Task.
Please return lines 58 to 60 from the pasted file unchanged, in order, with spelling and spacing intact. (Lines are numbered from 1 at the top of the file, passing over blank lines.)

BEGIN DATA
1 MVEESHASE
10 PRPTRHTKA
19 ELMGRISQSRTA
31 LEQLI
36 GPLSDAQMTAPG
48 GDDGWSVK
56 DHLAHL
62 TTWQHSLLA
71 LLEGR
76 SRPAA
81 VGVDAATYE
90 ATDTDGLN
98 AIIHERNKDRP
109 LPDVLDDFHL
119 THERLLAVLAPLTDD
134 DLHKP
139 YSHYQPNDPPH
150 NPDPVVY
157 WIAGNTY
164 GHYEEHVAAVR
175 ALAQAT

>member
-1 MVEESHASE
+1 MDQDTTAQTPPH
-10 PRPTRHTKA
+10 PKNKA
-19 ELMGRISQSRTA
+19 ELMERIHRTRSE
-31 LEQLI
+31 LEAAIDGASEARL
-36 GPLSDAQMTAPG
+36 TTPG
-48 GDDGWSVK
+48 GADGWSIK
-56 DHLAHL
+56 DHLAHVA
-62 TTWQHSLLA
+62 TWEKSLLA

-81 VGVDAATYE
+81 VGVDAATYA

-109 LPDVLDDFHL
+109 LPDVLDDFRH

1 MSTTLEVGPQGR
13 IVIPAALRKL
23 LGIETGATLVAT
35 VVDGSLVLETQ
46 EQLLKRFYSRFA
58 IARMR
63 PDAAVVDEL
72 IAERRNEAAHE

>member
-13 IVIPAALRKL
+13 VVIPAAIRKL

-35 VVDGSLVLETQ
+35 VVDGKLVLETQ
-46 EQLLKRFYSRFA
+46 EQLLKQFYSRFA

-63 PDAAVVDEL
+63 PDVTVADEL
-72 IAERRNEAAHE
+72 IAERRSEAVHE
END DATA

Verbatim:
-63 PDAAVVDEL
+63 PDVTVADEL
-72 IAERRNEAAHE